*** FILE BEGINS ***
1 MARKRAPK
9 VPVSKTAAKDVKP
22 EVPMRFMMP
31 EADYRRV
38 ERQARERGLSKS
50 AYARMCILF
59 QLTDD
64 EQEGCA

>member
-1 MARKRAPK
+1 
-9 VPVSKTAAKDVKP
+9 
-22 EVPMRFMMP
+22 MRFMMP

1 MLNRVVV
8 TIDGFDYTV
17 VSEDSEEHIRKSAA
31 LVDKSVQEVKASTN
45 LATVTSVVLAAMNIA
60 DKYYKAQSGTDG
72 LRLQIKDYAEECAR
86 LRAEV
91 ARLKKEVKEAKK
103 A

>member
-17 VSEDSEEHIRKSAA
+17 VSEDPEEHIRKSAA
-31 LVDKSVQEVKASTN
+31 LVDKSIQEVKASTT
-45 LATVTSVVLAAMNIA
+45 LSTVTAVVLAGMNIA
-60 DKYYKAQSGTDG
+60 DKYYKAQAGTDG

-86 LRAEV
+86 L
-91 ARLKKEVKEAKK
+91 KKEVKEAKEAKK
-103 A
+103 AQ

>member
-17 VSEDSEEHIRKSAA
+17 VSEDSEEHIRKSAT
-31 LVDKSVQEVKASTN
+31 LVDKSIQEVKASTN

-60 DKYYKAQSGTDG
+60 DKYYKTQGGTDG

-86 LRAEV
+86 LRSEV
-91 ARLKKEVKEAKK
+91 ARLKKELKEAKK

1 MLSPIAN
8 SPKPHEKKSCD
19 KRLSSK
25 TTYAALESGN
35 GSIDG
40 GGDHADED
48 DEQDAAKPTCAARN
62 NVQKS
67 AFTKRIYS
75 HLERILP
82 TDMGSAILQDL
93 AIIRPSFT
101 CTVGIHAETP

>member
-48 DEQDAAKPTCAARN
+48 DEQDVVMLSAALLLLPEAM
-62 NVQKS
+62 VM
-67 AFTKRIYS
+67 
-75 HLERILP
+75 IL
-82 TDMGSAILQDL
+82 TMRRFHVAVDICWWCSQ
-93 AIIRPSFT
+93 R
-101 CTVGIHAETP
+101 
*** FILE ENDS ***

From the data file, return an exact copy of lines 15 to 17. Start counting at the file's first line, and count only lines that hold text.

+22 MRFMMP

1 MLNRVVV
8 TIDGFDYTV